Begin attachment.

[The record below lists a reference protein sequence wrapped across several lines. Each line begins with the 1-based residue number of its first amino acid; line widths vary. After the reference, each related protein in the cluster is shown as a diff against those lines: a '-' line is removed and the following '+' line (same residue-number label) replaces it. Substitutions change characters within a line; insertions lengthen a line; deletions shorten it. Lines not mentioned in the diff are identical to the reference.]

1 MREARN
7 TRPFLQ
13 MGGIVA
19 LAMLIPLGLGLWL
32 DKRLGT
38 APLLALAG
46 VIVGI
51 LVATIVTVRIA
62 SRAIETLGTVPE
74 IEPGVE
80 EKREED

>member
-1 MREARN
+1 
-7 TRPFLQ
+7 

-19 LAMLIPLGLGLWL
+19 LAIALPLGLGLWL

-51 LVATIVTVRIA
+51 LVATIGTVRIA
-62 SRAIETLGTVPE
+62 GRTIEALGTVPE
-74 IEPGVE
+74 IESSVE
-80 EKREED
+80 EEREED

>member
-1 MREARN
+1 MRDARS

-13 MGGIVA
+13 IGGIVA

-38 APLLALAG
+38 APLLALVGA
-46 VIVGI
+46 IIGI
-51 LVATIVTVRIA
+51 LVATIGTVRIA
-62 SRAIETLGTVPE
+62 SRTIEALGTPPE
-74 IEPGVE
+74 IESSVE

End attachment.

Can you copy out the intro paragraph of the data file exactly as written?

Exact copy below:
[The record below lists a reference protein sequence wrapped across several lines. Each line begins with the 1-based residue number of its first amino acid; line widths vary. After the reference, each related protein in the cluster is shown as a diff against those lines: a '-' line is removed and the following '+' line (same residue-number label) replaces it. Substitutions change characters within a line; insertions lengthen a line; deletions shorten it. Lines not mentioned in the diff are identical to the reference.]